Water damage is perhaps one of the most common scenarios causing problems between landlords and tenants. In this instance the landlord admitted before the trial that it was in fact negligent, and that it breached its implied warranty to provide quiet enjoyment of the premises. Aside from a couple of issues which are irrelevant for our purposes, the battle became one of Ms. Liu proving her monetary losses. She had to convince the judge in the face of cross-examination by the lawyer representing the landlord, and defense witnesses, that specific antiques were damaged as a result of the leakage, and their cost of repair or replacement.

The antiques purportedly ruined consisted of nine carpets and 10 handmade silk paintings (all Tibetan), two cabinets one of which was a red wedding piece, a coral artifact, and a wooden lion dog carving.

The evidence consisted of witnesses who testified on behalf of each side, and exhibits which included some of the actual pieces, photographs of the items claimed to have been damaged, and receipts evidencing their purchase price. The defendant’s position was that not all of the damage was caused by the leakage, the invoices for the purchase of the antiques were suspect, and in any event the damaged pieces could have been repaired.

The judge accepted virtually all of the evidence presented by the lawyer representing Ms. Liu and her company because it was the best evidence available. No expert reports were tendered about how the damage was caused, whether repair as opposed to replacement was a viable option for some of the items, or regarding their cost. In the absence of expert evidence, and without convincing testimony casting doubt on Ms. Liu’s reasonable version of the facts, the judge was compelled to accept the plaintiff’s allegations. Madam Justice Allen repeatedly noted that expert evidence contradicting the claims was lacking. She therefore accepted what the plaintiff’s witnesses said, and the exhibits illustrated.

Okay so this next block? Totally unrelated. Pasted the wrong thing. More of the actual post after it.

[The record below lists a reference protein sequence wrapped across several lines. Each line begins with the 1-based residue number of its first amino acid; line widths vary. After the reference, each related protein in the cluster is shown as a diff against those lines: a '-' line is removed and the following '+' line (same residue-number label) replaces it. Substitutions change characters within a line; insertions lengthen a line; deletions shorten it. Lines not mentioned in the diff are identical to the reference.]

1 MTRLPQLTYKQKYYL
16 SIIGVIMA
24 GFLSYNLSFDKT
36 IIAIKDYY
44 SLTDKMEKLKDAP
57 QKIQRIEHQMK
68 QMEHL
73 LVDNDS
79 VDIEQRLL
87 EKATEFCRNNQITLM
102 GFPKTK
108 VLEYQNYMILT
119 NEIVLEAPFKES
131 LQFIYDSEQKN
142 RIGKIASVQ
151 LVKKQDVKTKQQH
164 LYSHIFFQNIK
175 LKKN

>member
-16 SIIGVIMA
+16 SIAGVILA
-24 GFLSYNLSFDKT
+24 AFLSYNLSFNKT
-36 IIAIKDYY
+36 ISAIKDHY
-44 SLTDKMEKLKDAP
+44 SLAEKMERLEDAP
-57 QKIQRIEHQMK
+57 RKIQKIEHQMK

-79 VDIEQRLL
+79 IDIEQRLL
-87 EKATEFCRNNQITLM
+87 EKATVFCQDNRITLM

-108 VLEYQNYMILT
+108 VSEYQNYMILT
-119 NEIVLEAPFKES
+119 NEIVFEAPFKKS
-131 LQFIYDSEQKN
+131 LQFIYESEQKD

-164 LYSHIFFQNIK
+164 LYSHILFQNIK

The case suggests that for a relatively small claim you can keep costs down by submitting convincing oral testimony and exhibits which help you to prove your case, and as long as the other side doesn’t go to the expense of retaining experts, you’ll win without your own experts. The courts are aware that experts are expensive, but will often be critical if you try to refute a reasonable version of the facts without their use to bolster your contention. If there had been credible evidence to refute Ms. Liu’s position, she might have lost, and been ordered to pay the cost of the defendants’ expert reports and testimony.

The use of the simplified procedure worked well, with Ms. Liu prevailing. Her judgment was for $29,459, plus interest, plus legal costs of $15,000 fixed by the judge. Presumably the costs award covered most if not all of her lawyer’s actual fees.

In the foreseeable future the monetary jurisdiction of Rule 76 will probably be increased to $100,000, making justice more accessible to those with higher claims. However, some of the safeguards which until now have kept costs and delays from escalating may be whittled away by the legislators. It’s already happened in some provinces.

- Alvin Starkman, M.A., LL.B, Oaxaca

Alvin Starkman received his Masters in Social Anthropology in 1978. After teaching for a few years he attended Osgoode Hall Law School, thereafter embarking upon a successful career as a litigator until 2004. Alvin, a good-standing member of the Law Society of Upper Canada, now resides with his wife Arlene in Oaxaca, Mexico, where he writes, leads small group tours to the villages, markets, ruins and other sights, is a consultant to documentary film production companies, and operates Casa Machaya Oaxaca Bed & Breakfast. The views expressed are those of the guest blogger, and do not necessarily reflect the views of Wise Law Blog and its authors.